Water Heaters: Increase Your System’s Energy-Savings Potential
Next to cooling and heating your home, water heaters use the most energy. Lowering your water heating costs is one of the easiest ways to save energy, since you may not even notice any difference after you employ all or some of these tips to help you contain your water heating costs:
- Insulate your water heater with a blanket or jacket to cut the standby losses. If your heater is warm to the touch, you can save energy by insulating it. You’ll need to know the number of gallons your heater contains and its height. Follow the directions carefully, especially if your tank uses gas.
- Turn the temperature down to 120 degrees, especially if you’ve put an insulating blanket around it. Heating water at a lower temperature saves energy and also slows the development of hard water deposits in water heaters, which drives up the heating costs and wears the tanks out faster.
- Fix your leaky hot water faucets. If you have older shower heads, consider getting new low-flow devices that reduce the amount you use when showering. Showerhead flow rates changed in 1992. If yours are older than that, you’ll cut your costs with new water-saving shower heads. Putting new aerators on kitchen and bathroom faucets also lowers your hot water consumption.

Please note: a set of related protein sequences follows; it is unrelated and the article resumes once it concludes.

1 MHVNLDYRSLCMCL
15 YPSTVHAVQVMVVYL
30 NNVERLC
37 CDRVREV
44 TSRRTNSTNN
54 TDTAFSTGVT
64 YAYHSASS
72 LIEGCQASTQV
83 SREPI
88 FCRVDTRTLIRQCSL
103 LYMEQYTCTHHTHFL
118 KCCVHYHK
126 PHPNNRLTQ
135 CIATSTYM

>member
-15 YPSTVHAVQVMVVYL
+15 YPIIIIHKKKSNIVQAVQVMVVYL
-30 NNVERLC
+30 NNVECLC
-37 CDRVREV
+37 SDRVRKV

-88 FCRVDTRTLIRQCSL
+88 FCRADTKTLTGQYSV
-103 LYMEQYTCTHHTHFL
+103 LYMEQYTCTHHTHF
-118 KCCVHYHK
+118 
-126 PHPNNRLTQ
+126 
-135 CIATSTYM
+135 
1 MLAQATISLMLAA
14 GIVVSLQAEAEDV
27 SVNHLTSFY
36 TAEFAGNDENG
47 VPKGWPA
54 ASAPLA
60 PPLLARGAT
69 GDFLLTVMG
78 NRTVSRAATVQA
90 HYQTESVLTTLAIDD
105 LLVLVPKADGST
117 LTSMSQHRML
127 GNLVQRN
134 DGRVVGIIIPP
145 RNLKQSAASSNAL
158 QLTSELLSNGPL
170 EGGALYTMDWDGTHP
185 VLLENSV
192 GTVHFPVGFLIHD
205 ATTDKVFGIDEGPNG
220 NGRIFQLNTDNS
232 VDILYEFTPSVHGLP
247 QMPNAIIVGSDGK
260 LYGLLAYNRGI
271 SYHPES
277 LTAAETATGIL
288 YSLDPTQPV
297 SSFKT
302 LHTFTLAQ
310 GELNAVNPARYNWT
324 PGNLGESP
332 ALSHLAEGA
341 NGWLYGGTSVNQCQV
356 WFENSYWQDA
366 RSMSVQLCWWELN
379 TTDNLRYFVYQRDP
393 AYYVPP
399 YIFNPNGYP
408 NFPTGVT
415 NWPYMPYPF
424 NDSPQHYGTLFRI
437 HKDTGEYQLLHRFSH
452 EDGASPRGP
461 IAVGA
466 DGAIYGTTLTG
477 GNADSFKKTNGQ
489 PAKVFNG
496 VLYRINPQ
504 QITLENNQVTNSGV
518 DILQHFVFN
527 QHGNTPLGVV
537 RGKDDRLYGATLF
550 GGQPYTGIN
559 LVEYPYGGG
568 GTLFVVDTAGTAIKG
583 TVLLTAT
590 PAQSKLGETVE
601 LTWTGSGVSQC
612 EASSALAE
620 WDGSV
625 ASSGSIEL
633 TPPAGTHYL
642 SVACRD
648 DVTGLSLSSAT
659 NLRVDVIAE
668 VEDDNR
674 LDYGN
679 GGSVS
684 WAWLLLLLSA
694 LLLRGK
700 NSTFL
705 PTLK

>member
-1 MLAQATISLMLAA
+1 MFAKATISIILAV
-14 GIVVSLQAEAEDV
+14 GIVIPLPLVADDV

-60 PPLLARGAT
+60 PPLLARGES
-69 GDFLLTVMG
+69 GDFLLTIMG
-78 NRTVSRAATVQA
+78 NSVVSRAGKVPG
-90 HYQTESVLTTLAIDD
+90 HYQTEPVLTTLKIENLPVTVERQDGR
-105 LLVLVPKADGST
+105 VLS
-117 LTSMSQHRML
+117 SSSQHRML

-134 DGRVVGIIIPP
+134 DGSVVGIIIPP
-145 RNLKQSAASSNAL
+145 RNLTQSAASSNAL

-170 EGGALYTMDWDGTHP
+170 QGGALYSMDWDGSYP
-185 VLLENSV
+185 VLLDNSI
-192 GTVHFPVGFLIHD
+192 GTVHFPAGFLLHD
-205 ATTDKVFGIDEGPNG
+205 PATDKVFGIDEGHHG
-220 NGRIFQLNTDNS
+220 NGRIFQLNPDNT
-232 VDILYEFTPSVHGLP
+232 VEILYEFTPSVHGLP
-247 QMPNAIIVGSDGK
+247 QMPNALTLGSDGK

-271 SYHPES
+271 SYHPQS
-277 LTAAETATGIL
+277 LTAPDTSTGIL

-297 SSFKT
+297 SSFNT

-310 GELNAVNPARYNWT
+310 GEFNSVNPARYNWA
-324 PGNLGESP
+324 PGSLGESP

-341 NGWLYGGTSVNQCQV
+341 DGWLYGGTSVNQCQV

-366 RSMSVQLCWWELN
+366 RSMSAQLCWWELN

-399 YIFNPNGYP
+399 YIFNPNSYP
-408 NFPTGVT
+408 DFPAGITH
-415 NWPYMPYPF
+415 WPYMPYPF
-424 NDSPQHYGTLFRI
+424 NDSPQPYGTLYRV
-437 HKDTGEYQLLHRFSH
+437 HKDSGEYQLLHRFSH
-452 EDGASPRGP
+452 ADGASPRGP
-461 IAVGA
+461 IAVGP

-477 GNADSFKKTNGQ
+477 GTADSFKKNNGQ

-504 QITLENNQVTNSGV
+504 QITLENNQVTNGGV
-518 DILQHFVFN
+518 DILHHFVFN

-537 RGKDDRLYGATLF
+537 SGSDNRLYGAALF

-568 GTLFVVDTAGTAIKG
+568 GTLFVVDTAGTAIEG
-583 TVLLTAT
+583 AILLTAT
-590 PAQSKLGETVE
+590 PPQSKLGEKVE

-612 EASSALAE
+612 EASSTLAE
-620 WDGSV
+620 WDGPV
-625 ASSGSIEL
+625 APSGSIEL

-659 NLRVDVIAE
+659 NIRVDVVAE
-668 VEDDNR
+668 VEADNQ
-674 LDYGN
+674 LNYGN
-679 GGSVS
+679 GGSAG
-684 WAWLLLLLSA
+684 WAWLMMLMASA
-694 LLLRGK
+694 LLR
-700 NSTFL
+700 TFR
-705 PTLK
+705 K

- Use hot water sparingly when doing laundry. Today’s detergents work well in cold or warm water.
- Run your dishwasher only when it’s full. This appliance uses the same amount of water, no matter what the load size is.
- If your family uses the hot water at specific times during the day, consider a timer that cuts the standby losses considerably. Timers save substantial energy with electric water heaters and pilotless gas heaters.
If you’d like to learn more or would like assistance employing some of these tips, especially if you use gas for heating water, contact Sobieski Services.
Our goal is to help educate our customers in Wilmington, Delaware and surrounding areas about energy and home comfort issues (specific to HVAC & plumbing systems).
Image Credit: kevin dooley